We have two full days at our disposal on the west bank of the Rio Negro, and we’ll focus on the blackwater river island avifauna, taking boat trips from Novo Airão into the Anavilhanas archipelago. Anavilhanas is a complex of river islands in the Rio Negro, the spectacularly beautiful blackwater tributary of the Amazon river. Anavilhanas comprises more than 400 river islands in an area greater than 350,000 hectares. The blackwater river islands host a subset of endemic and specialty bird species including Festive Parrot, Zimmer’s Woodcreeper, Ash-breasted Antbird (ssp. stictopterus, recently split by the Brazilian Checklist Committee) Black-chinned Antbird, Blackish-gray Antshrike, Leaden, Cherrie’s and Klage’s Antwrens. Other species we may encounter here include American Pygmy Kingfisher, Streak-throated Hermit, Green-tailed Goldenthroat, Green-tailed Jacamar, Long-billed Woodcreeper, Ringed Woodpecker, Cream-coloured Woodpecker, Scale-breasted Woodpecker, Black-crested Antshrike, Amazonian Tyrannulet, Amazonian Umbrellabird, Wire-tailed Manakin, and Orange-fronted Yellow-Finch. We should have the opportunity to spend some time birding forested tracks around Novo Airão, where we may find a number of species not likely elsewhere on the tour, including Maroon-tailed Parakeet, Gilded Barbet, Yellow-browed Antbird, Black-necked Red-Cotinga, White-browed Purpletuft, while other possibilities include rarities such as Chestnut-crested Antbird and Tawny-tufted Toucanet. We will also do some night birding in the area to look for Spectacled Owl and White-winged Potoo.
Nights in Novo Airão.
Day 13: Terra firme west bank Rio Negro. Return to Manaus.
With a full final morning available to us, we can choose whether to return to the river islands, or to visit a forest reserve where we can search for Collared Puffbird, Pearly Antshrike, White-cheeked Antbird and Black-headed Parrot. After lunch we pack up and return to Manaus.
End of tour.
Possible Extensions and Additions
Amazonia National Park
A short extension spending three and half days in Amazonia National Park, one of the best birding sites in the entire Brazilian Amazon. The park has several excellent birding trails into pristine terra firme rain forest with a rich variety of micro-habitats from vine-laden upland forests, to vast stands of açaí and babaçu palms, to stunted forests on sandier soils. The park bird list exceeds 500 species, headlined by one of the most spectacular birds in the Amazon, the stunning Golden Parakeet. Other evocative endemics include Pale-faced Bare-eye, Harlequin Antbird, Brown-chested Barbet, White-crested Guan and Black-bellied Gnateater. Certainly one of the most under-rated destinations in all of Brazil. Please see our Amazonia National Park itinerary for further details.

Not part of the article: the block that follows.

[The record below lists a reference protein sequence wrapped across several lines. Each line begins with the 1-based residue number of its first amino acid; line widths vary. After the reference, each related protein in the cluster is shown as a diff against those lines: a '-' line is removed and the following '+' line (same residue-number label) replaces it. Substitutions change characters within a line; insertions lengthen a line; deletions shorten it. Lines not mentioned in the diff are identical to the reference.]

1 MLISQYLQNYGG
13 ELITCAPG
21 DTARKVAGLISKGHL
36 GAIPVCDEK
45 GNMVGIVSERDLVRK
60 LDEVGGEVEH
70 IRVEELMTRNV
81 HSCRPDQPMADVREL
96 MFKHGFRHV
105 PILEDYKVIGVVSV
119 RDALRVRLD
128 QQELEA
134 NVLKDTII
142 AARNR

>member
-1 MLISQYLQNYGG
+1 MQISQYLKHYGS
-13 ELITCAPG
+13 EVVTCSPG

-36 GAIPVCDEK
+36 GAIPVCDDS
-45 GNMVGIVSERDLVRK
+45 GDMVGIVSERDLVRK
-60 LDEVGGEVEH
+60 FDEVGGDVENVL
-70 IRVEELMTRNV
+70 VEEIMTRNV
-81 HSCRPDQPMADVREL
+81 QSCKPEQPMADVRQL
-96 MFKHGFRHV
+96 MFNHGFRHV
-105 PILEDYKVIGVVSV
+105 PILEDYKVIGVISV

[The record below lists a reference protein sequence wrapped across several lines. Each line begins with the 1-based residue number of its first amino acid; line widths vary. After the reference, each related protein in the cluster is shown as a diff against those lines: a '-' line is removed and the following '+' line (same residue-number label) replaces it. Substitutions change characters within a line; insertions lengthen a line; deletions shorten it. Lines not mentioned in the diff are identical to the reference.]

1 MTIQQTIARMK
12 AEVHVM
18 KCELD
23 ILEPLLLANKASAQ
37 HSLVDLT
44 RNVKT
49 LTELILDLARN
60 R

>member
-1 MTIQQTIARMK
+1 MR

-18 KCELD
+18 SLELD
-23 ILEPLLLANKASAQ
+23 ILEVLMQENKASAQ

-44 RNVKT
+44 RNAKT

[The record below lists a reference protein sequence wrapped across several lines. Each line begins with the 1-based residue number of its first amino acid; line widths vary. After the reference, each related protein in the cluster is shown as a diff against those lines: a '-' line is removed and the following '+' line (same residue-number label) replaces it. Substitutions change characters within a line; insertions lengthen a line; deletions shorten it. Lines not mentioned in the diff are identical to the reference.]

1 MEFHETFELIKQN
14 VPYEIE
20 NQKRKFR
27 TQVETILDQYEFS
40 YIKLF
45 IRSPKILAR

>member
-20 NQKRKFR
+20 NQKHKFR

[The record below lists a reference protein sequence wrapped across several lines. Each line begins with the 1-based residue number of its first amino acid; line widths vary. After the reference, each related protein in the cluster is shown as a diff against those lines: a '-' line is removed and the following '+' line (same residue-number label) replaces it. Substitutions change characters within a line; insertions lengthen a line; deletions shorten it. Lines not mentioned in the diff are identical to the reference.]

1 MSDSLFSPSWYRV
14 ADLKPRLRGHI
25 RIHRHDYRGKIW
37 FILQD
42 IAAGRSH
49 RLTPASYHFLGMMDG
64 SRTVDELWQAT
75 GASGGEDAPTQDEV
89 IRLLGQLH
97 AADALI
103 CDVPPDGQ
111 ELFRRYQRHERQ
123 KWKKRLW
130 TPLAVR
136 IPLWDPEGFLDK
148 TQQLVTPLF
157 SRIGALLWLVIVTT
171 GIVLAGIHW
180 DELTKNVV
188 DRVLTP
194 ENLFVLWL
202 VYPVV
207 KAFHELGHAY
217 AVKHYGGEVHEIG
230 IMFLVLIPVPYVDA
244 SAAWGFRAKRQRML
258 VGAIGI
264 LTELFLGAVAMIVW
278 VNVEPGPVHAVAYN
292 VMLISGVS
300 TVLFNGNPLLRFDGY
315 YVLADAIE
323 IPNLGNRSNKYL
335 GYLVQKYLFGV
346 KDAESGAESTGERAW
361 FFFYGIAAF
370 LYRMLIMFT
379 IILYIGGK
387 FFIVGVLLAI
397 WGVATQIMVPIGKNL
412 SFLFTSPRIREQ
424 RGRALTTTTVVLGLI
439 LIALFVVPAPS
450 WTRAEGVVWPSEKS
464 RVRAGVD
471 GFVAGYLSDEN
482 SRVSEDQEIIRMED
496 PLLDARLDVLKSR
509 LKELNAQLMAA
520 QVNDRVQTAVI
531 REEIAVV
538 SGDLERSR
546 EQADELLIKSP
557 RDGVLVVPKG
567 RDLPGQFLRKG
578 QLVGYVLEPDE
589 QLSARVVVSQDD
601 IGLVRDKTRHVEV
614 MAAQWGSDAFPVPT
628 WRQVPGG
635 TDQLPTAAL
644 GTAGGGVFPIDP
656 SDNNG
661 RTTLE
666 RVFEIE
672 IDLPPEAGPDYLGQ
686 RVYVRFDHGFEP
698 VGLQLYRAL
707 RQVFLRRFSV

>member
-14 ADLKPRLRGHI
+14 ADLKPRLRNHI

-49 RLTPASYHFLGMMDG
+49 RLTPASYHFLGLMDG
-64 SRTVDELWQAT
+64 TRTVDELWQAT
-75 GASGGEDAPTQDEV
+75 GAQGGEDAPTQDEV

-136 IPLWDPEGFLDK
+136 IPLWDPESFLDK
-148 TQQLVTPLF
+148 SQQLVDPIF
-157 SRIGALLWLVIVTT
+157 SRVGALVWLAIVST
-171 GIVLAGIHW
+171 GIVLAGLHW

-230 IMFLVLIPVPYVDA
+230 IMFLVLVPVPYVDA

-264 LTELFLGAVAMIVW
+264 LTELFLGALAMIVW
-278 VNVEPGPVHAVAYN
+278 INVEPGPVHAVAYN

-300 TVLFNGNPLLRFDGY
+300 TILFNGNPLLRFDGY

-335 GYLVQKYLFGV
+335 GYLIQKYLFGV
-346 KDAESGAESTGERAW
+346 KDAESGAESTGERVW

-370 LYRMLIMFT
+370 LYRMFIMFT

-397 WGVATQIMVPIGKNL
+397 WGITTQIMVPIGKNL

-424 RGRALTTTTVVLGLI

Uakari Lodge & Mamirauá
The Mamirauá Sustainable Development Reserve protects an area of 1.1 million hectares between the Japurá and Solimões rivers in the central-western Amazon. Mamirauá is the largest reserve protecting seasonally flooded várzea rainforest in the world. To explore Mamirauá, we stay at the unique Uakari Lodge: it floats in a hairpin bend of a blackwater river, surrounded by beds of floating vegetation, water hyacinths, Horned Screamers, and hulking Black Caimans. The lodge has been designed to make best use of sustainable practices, including use of solar energy, biological treatment of wastewater, and rainwater captation. We will have a private guide and canoe at our disposal during our time at Mamirauá. Our exploration of the other-worldly flooded forests will be very productive: birds we’ll be searching for include the rare and elusive Wattled Curassow, Zigzag Heron, Scarlet Macaw, Slender-billed Kite, White-eared Jacamar, Scarlet-crowned Barbet, Chestnut-capped Puffbird, Lafresnaye’s Piculet, Black-and-white Antbird, Plumbeous Antbird, Orange-fronted Plushcrown, Masked Crimson Tanager, Russet-backed Oropendola, Oriole Blackbird and much more. Mamirauá is also home to the most bizarre primate in the Amazon, the bald-headed, ruddy-faced White Uakari monkey, endemic to the flooded forests between the Japurá and the Solimões rivers. Other mammals we are likely to encounter include Pink River Dolphins, Vanzolini’s Squirrel Monkey, and Red Howler Monkey. Uakari Lodge is reached by a one-hour commercial flight from Manaus to the town of Tefé, followed by a 1.5 hour boat ride to the lodge.
A sport-fishing lodge that has recently been discovered by birders, PiraAçu Lodge is surrounded by impressive Amazonian rainforest in all directions. Situated within the Madeira-Tapajós centre of endemism, a mouth-watering list of rarities have already been found here including Rondonia Bushbird, Nocturnal Curassow, Pale-faced Bare-eye, White-breasted Antbird and Buff-cheeked Tody-Flycatcher. There are two flights per week from Manaus to the town of Apuí, the nearest town to PiraAçu Lodge. From Apuí we travel 100 kilometres along the Transamazonica Highway to the banks of the Aripuanã river, where boats from PiraAçu await us for the 2.5 hour river trip upstream to the lodge. Please see our Remote Rio Aripuanã itinerary or our PiraAçu Lodge page for further details.